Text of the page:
The stiffs who quicken towards my Pearly Gates
have been cared and catered for by Brother Kevin
and on account of that he’s on the way 
to the three stages of canonization
from venerable to blesséd and to saint.
But that won’t happen till I call him home
and doesn’t puff the plucky friar up
no more than sharing Dublin City’s freedom
with a famous footballer has turned his head.
Those Brother Kevin feeds, spaced out or not,
are welcome at my supper too, says God.

© Ciaran O'Driscoll 2015

Saturday 28 February 2015


by Merill Moore

He stroked the cats on account of a specific cause,
Namely, when he entered the house he felt
That the floor might split and the four walls suddenly melt
In strict accord with certain magic laws.
That, it seemed, the carving over the door meant,
Laws violated when men like himself stepped in,
But he had nothing to lose and nothing to win,
So in he always stepped. Before him went
Always his shadow. The sun was at his back.
The ceilings were high and the passageway was so black
That he welcomed the great cats who advanced to meet him,
The two of them arching their soft high backs to greet him;
He would kneel and stroke them gently under their jaws,
All that is mentioned above being the cause.

Friday 6 February 2015


Liverpool University Press have announced a 'special February discount' on my memoir 'A Runner Among Falling Leaves'. £5 only, buy now while stocks last!!

‘O’Driscoll’s book is an important document: well written, brisk, unfooled, it makes cool, frank and poetic observations of the intersection between personal desire and cultural possibility. At a time when we risk losing the run of ourselves in the forever ‘new’ Ireland of today, this brave, honest book should not be missed.’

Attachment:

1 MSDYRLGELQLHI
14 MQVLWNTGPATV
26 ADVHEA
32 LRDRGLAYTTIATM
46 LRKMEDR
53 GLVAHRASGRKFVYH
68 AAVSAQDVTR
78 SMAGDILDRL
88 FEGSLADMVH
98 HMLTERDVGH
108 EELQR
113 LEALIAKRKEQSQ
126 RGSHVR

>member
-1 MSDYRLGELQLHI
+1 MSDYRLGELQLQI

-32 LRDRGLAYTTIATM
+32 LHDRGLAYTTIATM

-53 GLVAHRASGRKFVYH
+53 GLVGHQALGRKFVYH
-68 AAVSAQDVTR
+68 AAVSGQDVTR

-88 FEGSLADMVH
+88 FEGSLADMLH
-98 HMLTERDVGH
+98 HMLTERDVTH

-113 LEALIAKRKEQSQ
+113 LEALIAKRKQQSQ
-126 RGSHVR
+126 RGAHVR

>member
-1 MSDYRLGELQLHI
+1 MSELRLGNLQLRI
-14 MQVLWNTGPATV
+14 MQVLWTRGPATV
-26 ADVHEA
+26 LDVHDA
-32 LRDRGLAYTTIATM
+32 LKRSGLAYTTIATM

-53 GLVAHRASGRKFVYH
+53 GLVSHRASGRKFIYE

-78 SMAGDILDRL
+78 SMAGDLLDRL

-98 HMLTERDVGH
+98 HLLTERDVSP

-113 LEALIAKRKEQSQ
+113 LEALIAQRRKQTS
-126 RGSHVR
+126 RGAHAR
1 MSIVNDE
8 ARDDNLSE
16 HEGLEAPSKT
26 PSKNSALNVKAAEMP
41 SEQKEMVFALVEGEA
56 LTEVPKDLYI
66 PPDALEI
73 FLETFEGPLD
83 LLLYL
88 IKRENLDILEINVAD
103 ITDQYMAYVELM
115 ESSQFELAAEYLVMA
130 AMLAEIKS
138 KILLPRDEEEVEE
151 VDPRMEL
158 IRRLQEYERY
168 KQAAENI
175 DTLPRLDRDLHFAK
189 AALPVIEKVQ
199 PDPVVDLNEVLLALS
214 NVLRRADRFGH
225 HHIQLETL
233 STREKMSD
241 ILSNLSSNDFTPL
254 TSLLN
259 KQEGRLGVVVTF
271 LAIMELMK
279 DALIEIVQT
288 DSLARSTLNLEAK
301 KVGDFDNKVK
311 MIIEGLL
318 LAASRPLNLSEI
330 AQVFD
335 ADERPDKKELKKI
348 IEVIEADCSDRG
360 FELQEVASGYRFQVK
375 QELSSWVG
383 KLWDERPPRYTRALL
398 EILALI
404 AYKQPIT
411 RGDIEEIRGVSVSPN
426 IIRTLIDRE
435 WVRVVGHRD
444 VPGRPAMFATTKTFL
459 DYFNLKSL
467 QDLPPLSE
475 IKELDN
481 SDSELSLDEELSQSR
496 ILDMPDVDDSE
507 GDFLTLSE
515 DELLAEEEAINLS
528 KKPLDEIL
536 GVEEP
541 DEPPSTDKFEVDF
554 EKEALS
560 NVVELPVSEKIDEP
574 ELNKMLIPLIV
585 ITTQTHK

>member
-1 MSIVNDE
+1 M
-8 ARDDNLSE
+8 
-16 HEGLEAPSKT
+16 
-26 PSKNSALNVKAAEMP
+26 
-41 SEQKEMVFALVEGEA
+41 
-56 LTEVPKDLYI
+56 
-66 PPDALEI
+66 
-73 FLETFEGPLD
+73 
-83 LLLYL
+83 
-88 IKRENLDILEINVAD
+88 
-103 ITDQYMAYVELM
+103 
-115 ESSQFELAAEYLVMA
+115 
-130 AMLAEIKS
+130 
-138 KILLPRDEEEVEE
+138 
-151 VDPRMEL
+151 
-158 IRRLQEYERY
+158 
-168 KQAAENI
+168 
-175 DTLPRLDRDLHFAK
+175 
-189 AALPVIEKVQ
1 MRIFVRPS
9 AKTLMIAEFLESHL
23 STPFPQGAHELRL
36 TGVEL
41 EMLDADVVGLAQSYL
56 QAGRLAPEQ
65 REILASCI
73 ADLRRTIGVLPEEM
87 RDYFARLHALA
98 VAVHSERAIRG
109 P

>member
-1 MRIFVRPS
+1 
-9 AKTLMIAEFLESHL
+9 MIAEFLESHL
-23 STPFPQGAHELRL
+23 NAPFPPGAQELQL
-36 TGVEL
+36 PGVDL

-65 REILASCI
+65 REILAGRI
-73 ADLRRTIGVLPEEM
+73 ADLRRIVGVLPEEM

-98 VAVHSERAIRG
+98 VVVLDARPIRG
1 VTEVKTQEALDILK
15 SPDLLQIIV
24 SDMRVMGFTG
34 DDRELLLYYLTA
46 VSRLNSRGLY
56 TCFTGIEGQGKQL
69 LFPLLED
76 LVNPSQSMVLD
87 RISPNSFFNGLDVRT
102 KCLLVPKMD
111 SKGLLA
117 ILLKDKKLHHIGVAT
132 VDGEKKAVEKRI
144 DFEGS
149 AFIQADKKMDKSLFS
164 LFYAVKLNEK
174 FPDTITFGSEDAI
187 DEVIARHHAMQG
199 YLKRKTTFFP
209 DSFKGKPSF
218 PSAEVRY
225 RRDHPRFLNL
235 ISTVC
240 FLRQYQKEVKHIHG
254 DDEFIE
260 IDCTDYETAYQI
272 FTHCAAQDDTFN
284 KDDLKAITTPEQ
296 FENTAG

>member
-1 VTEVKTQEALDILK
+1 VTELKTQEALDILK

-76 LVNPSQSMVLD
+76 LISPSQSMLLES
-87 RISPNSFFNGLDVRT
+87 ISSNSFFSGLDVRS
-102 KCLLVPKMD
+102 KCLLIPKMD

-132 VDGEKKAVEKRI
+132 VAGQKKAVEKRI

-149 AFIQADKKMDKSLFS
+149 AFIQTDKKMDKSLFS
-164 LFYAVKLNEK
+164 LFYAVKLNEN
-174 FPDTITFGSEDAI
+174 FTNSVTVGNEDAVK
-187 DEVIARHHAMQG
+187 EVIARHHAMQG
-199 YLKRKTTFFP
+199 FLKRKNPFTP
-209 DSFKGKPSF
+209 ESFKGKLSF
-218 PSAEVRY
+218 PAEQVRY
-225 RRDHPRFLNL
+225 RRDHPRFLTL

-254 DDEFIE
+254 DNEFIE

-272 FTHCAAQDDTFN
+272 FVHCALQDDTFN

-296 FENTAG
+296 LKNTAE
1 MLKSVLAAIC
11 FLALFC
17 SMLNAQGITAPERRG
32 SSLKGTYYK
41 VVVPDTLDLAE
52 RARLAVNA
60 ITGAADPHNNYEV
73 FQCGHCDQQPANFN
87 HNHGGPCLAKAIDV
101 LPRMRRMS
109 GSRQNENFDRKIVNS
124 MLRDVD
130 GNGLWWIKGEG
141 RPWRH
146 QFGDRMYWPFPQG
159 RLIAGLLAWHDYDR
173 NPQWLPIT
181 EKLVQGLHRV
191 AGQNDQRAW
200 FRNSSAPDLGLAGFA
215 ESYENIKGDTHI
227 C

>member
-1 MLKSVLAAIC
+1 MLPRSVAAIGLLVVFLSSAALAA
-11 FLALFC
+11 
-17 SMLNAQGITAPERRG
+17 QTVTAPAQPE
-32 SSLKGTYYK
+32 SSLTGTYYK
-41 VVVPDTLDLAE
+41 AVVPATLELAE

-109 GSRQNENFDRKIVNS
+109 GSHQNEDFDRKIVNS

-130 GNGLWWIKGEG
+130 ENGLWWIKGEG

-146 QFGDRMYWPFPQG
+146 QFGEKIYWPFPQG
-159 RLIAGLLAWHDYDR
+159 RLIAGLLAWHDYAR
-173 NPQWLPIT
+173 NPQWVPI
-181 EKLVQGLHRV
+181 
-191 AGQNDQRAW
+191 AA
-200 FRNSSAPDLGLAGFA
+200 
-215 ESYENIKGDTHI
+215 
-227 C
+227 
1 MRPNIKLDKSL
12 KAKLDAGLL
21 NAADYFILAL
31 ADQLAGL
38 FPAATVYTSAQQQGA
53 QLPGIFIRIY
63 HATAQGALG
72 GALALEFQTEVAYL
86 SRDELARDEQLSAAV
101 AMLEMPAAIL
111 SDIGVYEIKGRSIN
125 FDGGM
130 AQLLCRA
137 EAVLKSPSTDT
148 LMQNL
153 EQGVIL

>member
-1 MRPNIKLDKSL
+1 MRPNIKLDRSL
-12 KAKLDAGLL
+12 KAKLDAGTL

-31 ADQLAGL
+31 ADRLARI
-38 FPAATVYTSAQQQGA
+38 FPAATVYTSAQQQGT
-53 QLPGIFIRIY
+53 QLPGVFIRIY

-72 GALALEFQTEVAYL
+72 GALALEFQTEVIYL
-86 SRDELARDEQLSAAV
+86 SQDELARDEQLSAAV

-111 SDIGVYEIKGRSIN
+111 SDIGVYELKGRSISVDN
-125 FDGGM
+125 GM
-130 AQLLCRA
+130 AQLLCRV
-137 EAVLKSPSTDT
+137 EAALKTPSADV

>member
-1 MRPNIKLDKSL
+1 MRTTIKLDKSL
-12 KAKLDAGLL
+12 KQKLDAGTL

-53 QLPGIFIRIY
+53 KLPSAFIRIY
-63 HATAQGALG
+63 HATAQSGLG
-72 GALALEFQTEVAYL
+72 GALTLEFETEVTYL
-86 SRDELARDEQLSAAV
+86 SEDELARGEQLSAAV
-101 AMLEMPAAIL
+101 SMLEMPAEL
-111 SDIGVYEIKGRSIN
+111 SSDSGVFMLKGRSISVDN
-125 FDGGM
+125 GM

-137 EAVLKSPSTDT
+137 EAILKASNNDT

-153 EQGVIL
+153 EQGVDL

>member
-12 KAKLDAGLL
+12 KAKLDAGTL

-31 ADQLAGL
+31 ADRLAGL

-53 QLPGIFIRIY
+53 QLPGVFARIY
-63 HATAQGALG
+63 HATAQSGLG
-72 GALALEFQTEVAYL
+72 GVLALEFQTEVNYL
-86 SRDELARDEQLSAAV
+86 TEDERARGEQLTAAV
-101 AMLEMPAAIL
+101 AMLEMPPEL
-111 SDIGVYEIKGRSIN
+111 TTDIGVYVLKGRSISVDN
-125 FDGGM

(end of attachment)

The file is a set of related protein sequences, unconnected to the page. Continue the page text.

Gerald Dawe, The Irish Times.

'Ciaran O'Driscoll is a poet of the first order. This book makes it clear that he is also a consummate writer of prose. This memoir reveals much suffering as well as unusual integrity, with humour and youth in it in spite of everything, and a hard-won resolution at the end. It is an extraordinary feat. Read it.'   Pearse Hutchinson, The RTE Guide.

 ‘A wonderfully evocative exploration of personal childhood traumas and their adult resonance… a rarity in the field.’ 
Darragh McManus, The Irish Examiner

'Ciaran O'Driscoll can compete with Frank McCourt in the misery stakes, but A Runner Among Falling Leaves is neither predictable nor derivative, and the author's lyrical style gives it an edge over the dozens of other memoirs clamouring for space on our bookshelves.' 
Shirley Kelly, Books Ireland

‘The book combines nostalgia with truth and social commentary with poetry.... O’Driscoll’s return to his background and his humane portrayal of growing up, a process which is life-long, is rich and compelling.’  Sue O’Connor, The Reader (UK)

'I grew up in the town of this memoir. It all comes back to me through O'Driscoll"s poetic eye, the back row of Egan's cinema, the stink and sweat of Fair Days, the schoolboy jingles, the girls swimming in the King's River. But at the heart of the book is a deeply affecting, traumatic relationship between father and son. Here the writing is terrifying and like no other memoir I have read.'
Thomas Kilroy, playwright and author of The Big Chapel.

Wednesday 7 January 2015


On the old rose bush against our garden wall, behold roses in the beginning of bloom and new buds appearing, while all around (what can't be captured in my photo) a chorus of birds giving a bit of oomph to the dull, rainy morning. Date 07 January 2015. Time: 10.45 am.

Happy New Year!